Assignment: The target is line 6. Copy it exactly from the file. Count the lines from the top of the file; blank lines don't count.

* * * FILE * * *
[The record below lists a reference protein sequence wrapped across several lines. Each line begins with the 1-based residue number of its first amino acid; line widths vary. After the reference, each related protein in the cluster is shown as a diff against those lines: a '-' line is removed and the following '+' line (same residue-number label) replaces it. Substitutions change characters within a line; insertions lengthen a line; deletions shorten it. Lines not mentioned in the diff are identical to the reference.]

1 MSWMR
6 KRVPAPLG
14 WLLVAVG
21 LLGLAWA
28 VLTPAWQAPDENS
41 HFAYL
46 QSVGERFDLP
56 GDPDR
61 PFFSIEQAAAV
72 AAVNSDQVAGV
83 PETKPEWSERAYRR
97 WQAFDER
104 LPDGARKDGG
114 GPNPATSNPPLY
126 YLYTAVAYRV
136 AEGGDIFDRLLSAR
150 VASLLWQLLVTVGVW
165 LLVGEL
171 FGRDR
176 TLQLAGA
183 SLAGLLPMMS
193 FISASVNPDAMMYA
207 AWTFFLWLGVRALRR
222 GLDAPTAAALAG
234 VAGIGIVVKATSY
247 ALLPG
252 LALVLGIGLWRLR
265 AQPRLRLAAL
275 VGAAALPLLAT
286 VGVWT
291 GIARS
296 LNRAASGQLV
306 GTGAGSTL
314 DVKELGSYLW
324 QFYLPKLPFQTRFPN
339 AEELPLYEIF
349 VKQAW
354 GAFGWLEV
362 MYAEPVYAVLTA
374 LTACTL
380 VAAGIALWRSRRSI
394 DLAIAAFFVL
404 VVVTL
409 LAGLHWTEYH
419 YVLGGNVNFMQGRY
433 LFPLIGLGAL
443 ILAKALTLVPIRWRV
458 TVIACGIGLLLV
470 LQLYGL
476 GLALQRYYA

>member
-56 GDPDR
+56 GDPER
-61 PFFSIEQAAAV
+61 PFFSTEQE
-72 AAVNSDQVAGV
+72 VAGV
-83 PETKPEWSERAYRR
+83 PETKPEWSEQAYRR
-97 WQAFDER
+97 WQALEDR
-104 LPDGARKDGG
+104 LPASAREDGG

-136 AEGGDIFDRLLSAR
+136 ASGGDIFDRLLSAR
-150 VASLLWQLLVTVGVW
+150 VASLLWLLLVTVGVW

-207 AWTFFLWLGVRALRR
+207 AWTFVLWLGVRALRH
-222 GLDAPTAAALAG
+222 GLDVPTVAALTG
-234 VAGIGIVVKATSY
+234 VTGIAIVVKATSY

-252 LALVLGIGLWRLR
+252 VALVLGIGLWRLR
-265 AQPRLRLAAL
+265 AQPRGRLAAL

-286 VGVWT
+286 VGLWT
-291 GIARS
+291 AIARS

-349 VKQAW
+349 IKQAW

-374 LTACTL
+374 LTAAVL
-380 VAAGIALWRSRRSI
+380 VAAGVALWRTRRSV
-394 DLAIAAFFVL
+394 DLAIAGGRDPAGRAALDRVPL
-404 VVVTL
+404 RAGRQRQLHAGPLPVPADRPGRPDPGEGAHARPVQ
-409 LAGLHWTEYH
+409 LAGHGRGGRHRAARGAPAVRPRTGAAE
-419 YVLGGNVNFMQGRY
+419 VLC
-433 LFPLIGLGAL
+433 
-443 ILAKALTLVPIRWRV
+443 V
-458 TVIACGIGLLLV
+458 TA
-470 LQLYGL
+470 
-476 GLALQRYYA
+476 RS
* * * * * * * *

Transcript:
28 VLTPAWQAPDENS